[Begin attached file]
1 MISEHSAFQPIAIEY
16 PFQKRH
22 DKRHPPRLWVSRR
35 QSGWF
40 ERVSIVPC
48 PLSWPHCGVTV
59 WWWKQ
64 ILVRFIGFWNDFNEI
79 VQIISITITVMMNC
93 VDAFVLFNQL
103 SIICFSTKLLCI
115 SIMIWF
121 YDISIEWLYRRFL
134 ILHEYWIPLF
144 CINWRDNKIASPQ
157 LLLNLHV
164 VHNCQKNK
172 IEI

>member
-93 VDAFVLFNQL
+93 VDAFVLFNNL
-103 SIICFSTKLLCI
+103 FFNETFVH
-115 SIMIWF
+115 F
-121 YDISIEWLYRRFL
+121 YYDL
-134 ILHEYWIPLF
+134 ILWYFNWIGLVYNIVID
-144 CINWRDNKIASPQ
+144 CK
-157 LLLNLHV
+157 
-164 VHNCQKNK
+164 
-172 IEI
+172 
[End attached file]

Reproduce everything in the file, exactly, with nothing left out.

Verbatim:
1 MISEHSAFQPIAIEY
16 PFQKRH
22 DKRHPPRLWVSRR
35 QSGWF
40 ERVSIVPC
48 PLSWPHCGVTV
59 WWWKQ
64 ILVRFIGFWNDFNEI
79 VQIISITITVMMNC
93 VDAFVLFNQL
103 SIICFSTKLLCI
115 SIMIWF
121 YDISIEWLYRRFL
134 ILHEYWIPLF
144 CINWRDNKIASPQ
157 LLLNLHV
164 VHNCQKNK
172 IEI

>member
-93 VDAFVLFNQL
+93 VDAFVLFNNL
-103 SIICFSTKLLCI
+103 FFNETFVH
-115 SIMIWF
+115 F
-121 YDISIEWLYRRFL
+121 YYDL
-134 ILHEYWIPLF
+134 ILWYFNWIGLVYNIVID
-144 CINWRDNKIASPQ
+144 CK
-157 LLLNLHV
+157 
-164 VHNCQKNK
+164 
-172 IEI
+172 